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“The Raven” contains several clues that tell the reader about the setting of the poem. They are found in stanzas 1, 2, 3, and 7.

In the first stanza, the speaker gives the reader with the time: it was “a midnight dreary.” If you reverse the order of...


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“The Raven” consists of a number of clues that tell the reader about the establishing of the poem. They are discovered in stanzas 1, 2, 3, and 7.

In the first stanza, the speaker gives the reader via the time: it was “a midnight dreary.” If you reverse the order of these 2 words, you will certainly discover its description easier—a dreary midnight. Thus, the speaker recalls his suffer of the Raven’s visitation emerging one unexciting late night, early on morning.

Later in this same stanza, the speaker offers us through one more clue to the setting; this one provides the place: the speaker hears a knocking at his “chamber door.” The speaker assumes that “"tis some visitor,” which mirrors us that the speaker deserve to often be found tright here in his chamber. The chamber is likely the speaker’s bedroom or a room in which he researches his books--his “many a quaint and curious volume of forobtained lore.”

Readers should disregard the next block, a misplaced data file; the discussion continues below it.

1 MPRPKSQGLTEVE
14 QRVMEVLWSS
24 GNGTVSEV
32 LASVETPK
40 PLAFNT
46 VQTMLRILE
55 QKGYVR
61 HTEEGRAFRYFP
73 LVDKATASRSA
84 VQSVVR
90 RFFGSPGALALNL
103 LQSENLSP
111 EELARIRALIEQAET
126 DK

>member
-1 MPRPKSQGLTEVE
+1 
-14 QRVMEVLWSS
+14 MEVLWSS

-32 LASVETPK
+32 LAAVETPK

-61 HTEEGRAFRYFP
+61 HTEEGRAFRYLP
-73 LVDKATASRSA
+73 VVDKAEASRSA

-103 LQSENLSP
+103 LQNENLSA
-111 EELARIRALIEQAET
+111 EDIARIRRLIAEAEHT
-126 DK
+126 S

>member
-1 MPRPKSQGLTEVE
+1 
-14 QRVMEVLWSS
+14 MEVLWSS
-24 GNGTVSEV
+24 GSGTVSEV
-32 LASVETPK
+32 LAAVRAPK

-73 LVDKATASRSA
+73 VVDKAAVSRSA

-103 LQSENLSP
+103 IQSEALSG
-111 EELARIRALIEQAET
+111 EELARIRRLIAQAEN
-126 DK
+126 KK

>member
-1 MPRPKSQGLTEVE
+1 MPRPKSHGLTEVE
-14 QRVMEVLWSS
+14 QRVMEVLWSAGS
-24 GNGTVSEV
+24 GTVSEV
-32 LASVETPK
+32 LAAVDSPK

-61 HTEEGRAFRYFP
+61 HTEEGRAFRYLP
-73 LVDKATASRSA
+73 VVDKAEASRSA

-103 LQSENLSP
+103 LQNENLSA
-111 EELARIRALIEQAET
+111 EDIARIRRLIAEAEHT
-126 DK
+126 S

In the second stanza, more establishing related to certain time is provided by the speaker: he claims this experience arisen “in the bleak December.” (One exciting correlation here is similarity of the adjectives supplied for both descriptions of time: “Midnight dreary” and also “bleak December” are equally gloomy.) With this extra summary, the reader now knows that the Raven visits the male one midnight during December.

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In the third stanza, one additional little description is given:

“And the silken, sad, unparticular rustling of each purple curtain”

This silk purple curtain is one of the few descriptions from the chamber itself. The flutter of the curtain is most likely an eerie occurrence that is intended to boost the speaker"s "terror." Anvarious other summary of the speaker"s room--the setting of this stselection tale--comes in stanza salso wright here the Raven perches:

“upon a bust of Pallas simply over chamber door.”

This may be something you wish to note, for the spot on which the Raven perches is a sculpture of the helmeted head of Pallas Athena, an Olympian Greek goddess. She is the goddess of wisdom, among other points. Depending upon what you could carry out via this poem later in course (or for yourself), it might be crucial to note that specific of the setting.

I’ve offered a link below to aid you via various other particulars of Poe’s “The Raven.”